Two cultures, both rich in heritage and seemingly completely different, will come together in Rome for one day, each bringing its own unique traditions to an all-inclusive festival.
The Chieftains Cherokee and Celtic Festival takes place June 25 and combines the myths, legends, folklore and crafts of the Cherokee with the high spirited music and games of the Celts.
“A lot of people don’t realize that there is a connection between the two cultures,” said Debby Brown, programs director at Chieftains Museum. “Many of the Cherokee in this area had Scottish ancestors. Both cultures had that clan mentality. There’s more of a connection than meets the eye.”
While the festival will feature food, vendors, storytelling and music, the highlight of the event will be the fabled Highland Games.
Chattanooga’s River City Dreams will be bringing the competition to the festival and will feature kilt-clad athletes competing in seven traditional Highland Games events.
The athletes will be competing in the Stone Put or Braemer Stone which uses a 22-pound stone in an event similar to the modern day shot put.
The Open Stone competition uses a 16-pound stone in a similar fashion.
The Weight for Distance event sees competitors hurling weights made of metal. The implement is thrown using one hand only, but otherwise using any technique. Usually a spinning technique is employed. The longest throw wins.
Athletes in the Caber Toss hoist a long, tapered pole or log and balance it vertically holding the smaller end in their hands. The athlete then runs forward, attempting to toss it in such a way that it turns end over and with the larger end striking the ground first. Competitors are judged on how closely their throws approximate the ideal 12 o’clock toss on an imaginary clock.
In the Hammer Throw, a round metal ball is attached to the end of a shaft about four feet in length. With the feet in a fixed position, the hammer is whirled about the athlete’s head and thrown for distance.
Weight Over Bar competitors attempt to toss a 56-pound weight over a horizontal bar using only one hand. Each athlete is allowed three attempts at each height. Successful clearance of the height allows the athlete to advance into the next round at a greater height. The competition is determined by the highest successful toss with fewest misses being used to break tie scores.
Perhaps the most iconic of Highland Games events, the Sheaf Toss, features a bundle or sheaf of straw wrapped in a burlap bag which is tossed vertically with a pitchfork. The sheaf is tossed over a raised bar. The progression and scoring of this event is similar to the Weight Over The Bar. There is significant debate among athletes as to whether the sheaf toss is in fact an authentic Highland event. Some argue it is actually a country fair event, but all agree that it is a great crowdpleaser.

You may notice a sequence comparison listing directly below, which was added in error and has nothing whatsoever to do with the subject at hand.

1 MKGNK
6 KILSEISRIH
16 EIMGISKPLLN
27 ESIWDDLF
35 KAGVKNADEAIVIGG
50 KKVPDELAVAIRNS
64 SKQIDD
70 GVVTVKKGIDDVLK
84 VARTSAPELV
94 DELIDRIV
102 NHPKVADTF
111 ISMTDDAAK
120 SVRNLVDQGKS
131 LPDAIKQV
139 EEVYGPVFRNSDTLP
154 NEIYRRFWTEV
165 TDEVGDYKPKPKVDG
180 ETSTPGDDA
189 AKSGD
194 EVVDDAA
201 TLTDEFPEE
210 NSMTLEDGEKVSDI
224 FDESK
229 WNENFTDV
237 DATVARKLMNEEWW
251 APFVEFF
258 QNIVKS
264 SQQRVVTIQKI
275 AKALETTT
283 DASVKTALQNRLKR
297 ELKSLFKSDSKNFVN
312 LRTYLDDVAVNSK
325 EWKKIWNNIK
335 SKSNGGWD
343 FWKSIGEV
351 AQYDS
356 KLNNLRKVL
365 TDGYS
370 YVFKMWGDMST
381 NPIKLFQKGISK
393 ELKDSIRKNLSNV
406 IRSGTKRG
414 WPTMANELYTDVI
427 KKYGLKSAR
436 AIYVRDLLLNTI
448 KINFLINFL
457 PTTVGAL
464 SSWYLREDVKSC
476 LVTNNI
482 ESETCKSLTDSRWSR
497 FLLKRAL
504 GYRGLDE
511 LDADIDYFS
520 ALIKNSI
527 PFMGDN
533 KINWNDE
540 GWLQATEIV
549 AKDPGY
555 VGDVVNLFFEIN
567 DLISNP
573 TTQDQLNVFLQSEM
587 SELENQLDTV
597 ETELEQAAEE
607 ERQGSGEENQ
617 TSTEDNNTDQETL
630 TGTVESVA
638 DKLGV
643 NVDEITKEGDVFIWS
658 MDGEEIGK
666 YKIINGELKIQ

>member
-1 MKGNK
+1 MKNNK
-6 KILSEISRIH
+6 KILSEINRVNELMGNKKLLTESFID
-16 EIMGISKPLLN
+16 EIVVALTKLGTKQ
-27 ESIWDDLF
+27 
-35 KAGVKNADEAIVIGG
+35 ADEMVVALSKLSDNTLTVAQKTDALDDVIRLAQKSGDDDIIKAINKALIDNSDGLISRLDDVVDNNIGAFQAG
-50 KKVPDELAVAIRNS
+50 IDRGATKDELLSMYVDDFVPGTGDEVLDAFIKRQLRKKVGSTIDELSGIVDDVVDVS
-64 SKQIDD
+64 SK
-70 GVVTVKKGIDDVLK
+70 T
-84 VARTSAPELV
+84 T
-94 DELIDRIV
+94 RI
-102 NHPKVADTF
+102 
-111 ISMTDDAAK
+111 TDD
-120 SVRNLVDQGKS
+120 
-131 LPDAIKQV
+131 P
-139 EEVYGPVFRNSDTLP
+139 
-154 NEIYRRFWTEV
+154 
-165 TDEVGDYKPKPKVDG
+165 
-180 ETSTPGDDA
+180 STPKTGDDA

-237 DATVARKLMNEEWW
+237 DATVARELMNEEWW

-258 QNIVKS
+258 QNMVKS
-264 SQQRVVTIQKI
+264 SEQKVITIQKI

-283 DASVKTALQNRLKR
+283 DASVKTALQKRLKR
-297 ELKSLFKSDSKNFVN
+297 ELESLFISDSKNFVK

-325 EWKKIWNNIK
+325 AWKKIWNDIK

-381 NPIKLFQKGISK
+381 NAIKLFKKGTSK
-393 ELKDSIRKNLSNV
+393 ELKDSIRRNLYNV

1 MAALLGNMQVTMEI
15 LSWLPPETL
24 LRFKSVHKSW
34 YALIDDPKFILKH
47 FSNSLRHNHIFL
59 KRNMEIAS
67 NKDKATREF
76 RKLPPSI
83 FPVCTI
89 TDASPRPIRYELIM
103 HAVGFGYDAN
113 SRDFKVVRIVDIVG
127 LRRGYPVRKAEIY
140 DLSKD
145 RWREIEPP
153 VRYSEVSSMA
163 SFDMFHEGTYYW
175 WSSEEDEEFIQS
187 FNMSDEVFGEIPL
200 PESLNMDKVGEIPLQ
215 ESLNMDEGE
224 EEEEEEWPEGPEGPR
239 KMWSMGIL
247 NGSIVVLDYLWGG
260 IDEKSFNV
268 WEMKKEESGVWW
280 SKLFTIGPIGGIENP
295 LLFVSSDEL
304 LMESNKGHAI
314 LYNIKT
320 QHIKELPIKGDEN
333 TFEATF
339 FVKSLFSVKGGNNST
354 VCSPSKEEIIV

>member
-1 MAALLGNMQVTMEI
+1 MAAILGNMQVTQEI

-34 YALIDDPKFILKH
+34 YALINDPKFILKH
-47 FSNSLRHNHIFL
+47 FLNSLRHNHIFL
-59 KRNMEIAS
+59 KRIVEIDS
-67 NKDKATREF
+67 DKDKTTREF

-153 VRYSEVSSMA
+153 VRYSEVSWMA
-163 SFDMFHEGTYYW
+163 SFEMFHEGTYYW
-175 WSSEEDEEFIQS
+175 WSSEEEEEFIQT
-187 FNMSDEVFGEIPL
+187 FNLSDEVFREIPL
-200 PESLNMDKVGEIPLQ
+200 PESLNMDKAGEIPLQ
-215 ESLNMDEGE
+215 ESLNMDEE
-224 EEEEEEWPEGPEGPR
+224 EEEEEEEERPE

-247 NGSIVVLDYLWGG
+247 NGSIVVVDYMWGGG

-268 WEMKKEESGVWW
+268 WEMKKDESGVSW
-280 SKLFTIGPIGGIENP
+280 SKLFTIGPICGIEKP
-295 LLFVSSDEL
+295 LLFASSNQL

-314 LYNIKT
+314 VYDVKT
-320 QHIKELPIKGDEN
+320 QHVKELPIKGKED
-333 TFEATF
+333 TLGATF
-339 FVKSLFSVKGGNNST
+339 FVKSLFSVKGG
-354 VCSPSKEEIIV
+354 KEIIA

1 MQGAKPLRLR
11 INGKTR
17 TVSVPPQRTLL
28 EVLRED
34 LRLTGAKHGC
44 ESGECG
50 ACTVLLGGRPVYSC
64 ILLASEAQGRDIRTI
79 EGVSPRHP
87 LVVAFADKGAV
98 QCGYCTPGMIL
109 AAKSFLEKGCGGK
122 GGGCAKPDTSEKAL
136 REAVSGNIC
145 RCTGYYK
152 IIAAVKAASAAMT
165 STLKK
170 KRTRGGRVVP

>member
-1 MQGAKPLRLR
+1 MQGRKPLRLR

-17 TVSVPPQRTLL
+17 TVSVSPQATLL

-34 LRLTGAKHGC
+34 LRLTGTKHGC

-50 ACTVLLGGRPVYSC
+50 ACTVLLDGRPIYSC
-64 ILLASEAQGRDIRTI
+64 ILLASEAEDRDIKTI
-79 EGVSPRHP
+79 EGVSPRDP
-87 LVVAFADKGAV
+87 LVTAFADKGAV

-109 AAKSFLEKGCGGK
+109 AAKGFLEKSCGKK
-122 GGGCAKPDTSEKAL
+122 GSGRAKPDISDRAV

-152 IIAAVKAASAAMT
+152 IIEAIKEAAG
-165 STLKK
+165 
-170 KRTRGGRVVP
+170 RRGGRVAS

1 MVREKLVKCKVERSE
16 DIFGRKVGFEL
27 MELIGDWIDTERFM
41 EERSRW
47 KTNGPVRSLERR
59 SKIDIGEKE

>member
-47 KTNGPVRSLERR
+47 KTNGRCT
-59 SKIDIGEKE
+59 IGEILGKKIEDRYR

“All Highland games are traditional games that people have been participating in for hundreds of years,” said Rob Hatch, president of River City Dreams who is also a Highland games competitor in the master division.
Hatch will be joined by other male and female athletes competing in the various events. Some are traveling from as far away as Sarasota, Fla., to attempt world record performances in their particular discipline.
“So you’ll be able to see some top athletes performing but some festivalgoers can also participate,” Hatch said, added that there will be a portion of the competition reserved for visitors who want to try their luck at the various events.
But the festival is about more than just the Highland games. Celtic music will be provided by Rome’s own Ceilidh Celtic Ensemble. Cherokee dancers will perform while Robin Jumper of the Cherokee nation will relate stories and the history of his people.
There will be demonstrations of old skills including blacksmithing and spinning.
Various vendors from across the region will be selling Celtic- and Cherokee-inspired art and clothing.
Kids can also participate in the activities by way of a mini-Highland games competition as well as facepainting and crafts.
Area storytellers will spin tales throughout the day and those who think they fit the bill can participate in a “Bonnie Knees” and “Bony Knees” contest.
“This is such a unique event,” said Hatch, who will also be an announcer during the festivities. “It’s not your typical Celtic festival. It’s a big deal. We’re bringing together these two cultures in a really fun, entertaining way.”
The Chieftains Cherokee and Celtic Festival takes place Saturday, June 25 from 10 a.m. to 2 p.m. at Chieftains Museum/Major Ridge Home, 501 Riverside Parkway.
Admission is $5 for adults and $3 for children under 12. Wear a kilt and get in for free.